Wednesday, February 2, 2011

Chicken-Gnocci soup

Yes, it is winter. And it is time to find some hearty soups. So, anyone who has been to the Olive Garden recently should know about this soup. I must confess. I think mine is a tad better. heartier. bigger. fuller. double-chin bigger. yeah.

So, if you just want the facts, scroll down to the bottom for the recipe. But if you like all of the drama in which I normally do these things, hang with me.

O.K. Start with a stick of butter.

Seriously, do all of my recipes start with a stick of butter?

No, they do not.

Some start with two sticks of butter. See?

So, put this one stick of butter in a stockpot. Start melting it on high heat. (because I do everything on high, OK?) If you want, you can put it on medium or medium-high. whatever.

Now crush 3 or 4 cloves of garlic into the butter. Yes, you need to use fresh. Don't be a weeny. Get some fresh garlic already.

Now simmer this for a while--preferably to the cooked garlic stage, whatever that is.

Now you are going to make a roux. Yes, everything I cook involves some sort of roux-"ing". sounds like "doing" a made-up word called "rouxing".

So, you measure 1/2 cup of white flour and stir it into the butter-garlic mixture. It should look like a thick paste. If it doesn't look thick enough, add a little more flour. It may be advantageous at this juncture to turn down the heat, especially if you are slow at this process.

I tend to leave the burner on high and just move quickly. I have heard from various sources that most people move slower than I do in the kitchen. Then again, they don't quite make the mess that I do.

So, let's review. So far, we have 1 stick of butter and 4 cloves of minced garlic in a pan. They are cooked and we have just added 1/2 cup of flour.
Now, in a separate pot, you want to boil some water to cook the gnocci in. (Technically, you should have started this when you started the whole melting of the butter step) So, like, what is gnocci (NO-Key) ?? It's a potato-based pasta. It has a unique flavor because of the nutmeg and the potatoes. I am just going to suggest that you buy pre-made gnocci from the freezer section of the grocery store. You can make homemade gnocci, but that is a different animal. So, cook 3 small bags of gnocci according to the directions on the package.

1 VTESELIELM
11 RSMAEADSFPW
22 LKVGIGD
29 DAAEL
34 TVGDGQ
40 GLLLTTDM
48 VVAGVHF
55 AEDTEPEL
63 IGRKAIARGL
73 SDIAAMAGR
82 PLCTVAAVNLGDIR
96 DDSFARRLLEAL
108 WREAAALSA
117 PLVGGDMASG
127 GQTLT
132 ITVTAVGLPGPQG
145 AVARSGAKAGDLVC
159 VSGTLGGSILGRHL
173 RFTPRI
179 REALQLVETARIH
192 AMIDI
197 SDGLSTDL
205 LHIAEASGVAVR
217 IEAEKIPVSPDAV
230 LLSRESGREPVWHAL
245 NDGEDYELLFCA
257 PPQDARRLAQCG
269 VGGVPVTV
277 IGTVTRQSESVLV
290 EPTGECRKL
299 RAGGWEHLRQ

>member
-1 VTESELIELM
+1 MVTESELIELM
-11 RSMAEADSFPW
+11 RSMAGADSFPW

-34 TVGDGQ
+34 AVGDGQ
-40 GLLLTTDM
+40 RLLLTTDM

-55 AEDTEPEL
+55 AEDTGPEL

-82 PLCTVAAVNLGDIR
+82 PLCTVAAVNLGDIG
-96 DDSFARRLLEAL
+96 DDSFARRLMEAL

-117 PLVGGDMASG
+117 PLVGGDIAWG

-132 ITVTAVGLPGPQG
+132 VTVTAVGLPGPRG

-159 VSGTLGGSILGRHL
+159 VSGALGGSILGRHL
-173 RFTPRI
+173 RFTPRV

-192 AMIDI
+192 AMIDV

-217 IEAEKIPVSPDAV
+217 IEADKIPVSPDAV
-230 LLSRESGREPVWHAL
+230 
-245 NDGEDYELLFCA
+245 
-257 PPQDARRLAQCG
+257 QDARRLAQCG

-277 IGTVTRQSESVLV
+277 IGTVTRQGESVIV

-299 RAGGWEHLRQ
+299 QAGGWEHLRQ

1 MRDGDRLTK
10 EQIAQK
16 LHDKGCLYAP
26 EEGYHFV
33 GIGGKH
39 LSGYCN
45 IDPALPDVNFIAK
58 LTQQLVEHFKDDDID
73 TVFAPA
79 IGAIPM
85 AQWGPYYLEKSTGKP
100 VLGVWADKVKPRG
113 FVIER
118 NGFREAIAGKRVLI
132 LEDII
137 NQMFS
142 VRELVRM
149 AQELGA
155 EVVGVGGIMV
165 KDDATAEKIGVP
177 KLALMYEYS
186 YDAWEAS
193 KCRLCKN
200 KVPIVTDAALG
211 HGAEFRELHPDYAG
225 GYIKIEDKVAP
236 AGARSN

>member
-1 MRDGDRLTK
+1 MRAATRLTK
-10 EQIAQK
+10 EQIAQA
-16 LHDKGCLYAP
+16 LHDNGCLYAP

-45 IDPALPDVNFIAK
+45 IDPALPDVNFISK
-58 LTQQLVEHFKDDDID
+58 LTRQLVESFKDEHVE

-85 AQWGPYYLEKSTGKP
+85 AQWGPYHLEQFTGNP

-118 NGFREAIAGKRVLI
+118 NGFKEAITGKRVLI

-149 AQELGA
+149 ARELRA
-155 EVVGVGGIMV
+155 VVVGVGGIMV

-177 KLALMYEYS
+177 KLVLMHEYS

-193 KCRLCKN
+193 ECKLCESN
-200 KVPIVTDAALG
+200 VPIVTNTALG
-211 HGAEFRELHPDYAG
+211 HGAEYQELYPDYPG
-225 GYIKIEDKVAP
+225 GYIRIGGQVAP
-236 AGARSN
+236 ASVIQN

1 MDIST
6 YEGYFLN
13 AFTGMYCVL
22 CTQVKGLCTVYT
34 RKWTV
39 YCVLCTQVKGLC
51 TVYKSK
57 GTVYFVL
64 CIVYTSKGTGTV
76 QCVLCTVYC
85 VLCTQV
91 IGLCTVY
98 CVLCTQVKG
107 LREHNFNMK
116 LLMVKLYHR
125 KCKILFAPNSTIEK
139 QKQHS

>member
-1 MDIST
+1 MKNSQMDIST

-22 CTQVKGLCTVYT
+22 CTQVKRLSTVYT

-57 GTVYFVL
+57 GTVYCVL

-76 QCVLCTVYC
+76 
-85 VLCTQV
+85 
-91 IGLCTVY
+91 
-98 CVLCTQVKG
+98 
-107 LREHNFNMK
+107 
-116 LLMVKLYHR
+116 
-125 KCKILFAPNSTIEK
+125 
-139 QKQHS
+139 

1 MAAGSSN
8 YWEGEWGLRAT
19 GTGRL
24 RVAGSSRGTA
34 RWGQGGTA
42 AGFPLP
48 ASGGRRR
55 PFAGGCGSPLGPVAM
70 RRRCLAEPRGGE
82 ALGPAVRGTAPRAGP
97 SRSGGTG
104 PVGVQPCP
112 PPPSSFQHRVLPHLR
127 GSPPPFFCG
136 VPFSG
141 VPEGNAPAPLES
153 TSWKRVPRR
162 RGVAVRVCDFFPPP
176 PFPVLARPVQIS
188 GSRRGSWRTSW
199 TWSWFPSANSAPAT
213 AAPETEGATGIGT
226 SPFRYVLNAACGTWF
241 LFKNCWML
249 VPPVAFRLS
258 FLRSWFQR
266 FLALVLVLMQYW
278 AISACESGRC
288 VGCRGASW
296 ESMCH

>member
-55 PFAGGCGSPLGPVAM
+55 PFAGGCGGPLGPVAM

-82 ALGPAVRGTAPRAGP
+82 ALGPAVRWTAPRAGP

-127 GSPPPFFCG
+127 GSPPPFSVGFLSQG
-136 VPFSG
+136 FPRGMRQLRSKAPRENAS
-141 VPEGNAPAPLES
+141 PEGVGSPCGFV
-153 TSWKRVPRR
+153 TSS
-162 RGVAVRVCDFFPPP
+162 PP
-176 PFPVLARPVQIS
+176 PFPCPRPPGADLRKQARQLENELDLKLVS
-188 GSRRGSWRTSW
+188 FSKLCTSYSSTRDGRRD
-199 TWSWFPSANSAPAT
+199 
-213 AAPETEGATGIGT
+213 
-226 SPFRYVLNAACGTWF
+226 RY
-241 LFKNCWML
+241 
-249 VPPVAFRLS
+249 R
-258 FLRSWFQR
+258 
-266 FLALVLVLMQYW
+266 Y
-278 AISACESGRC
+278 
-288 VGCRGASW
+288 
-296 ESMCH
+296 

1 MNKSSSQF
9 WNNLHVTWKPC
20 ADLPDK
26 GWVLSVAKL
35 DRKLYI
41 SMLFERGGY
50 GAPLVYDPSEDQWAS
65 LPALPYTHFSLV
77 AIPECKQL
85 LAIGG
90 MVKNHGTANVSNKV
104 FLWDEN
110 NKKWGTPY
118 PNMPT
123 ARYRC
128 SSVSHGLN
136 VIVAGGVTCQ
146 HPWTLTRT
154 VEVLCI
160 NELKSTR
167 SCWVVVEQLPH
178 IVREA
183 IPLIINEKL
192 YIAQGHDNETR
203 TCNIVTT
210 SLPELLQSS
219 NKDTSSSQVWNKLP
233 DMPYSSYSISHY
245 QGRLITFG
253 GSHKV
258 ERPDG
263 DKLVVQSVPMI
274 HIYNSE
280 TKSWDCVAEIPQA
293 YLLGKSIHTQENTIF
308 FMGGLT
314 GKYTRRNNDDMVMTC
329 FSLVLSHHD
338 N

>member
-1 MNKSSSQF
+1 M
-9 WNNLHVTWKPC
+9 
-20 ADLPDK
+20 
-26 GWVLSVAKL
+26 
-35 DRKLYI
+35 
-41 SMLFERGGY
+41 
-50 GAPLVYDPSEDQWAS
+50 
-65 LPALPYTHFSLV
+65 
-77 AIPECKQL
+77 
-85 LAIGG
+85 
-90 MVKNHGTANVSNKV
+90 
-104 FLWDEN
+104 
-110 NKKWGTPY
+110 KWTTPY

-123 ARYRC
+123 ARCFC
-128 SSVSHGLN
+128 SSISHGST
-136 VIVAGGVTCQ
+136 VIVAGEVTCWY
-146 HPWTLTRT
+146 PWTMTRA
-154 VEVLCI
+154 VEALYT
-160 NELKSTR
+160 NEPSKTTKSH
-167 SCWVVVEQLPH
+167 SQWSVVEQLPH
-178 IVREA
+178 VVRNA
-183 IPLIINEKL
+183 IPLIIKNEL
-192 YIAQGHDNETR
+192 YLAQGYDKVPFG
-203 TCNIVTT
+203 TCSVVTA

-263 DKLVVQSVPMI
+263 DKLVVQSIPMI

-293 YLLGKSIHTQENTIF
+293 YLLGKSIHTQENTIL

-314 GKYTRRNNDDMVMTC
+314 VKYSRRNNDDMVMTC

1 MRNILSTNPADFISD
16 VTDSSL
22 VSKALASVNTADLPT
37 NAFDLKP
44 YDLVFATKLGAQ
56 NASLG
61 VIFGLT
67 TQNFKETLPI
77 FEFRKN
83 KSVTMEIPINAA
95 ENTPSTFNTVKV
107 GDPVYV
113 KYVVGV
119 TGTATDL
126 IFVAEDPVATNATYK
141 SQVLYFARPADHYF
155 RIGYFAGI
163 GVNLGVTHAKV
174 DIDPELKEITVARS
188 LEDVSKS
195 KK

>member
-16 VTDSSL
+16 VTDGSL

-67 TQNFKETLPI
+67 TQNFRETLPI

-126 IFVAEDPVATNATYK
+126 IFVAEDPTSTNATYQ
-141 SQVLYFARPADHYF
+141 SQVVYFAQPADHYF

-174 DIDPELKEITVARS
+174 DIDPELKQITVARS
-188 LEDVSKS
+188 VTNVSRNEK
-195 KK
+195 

Have you ever noticed that gnocci packages often say "potato gnocci"? Isn't that an oxymoron? Of course, there is "pizza pie" or "panera bread" and I could go on and on about food oxymorons. But is there going to be some other type of gnocci other than potato gnocci? Of course, they could take the gnocci dough and shape it differently and fill it with ricotta cheese and spinach and make it look like a ravioli. But then, they might call it ravioli, except it is make with this potato-based dough, and then we need to indicate that it is a "gnocci".. see?

I almost forgot about the roux. Getting back to our roux, we probably should go ahead and (not let it burn) and add the 4 cups of milk, 1 T. of chicken base, and 2 t. salt and stir it on medium heat until you have a thick sauce. You may want to add 3 cups of water to this also, since you are going to be adding a ton of other stuff in here really soon.
Add 6 cups of cooked chicken, cut up into chunks, and an entire pound of fresh baby spinach, and all of the cooked pasta . Cook until heated through. Serve with freshly grated parmesan cheese.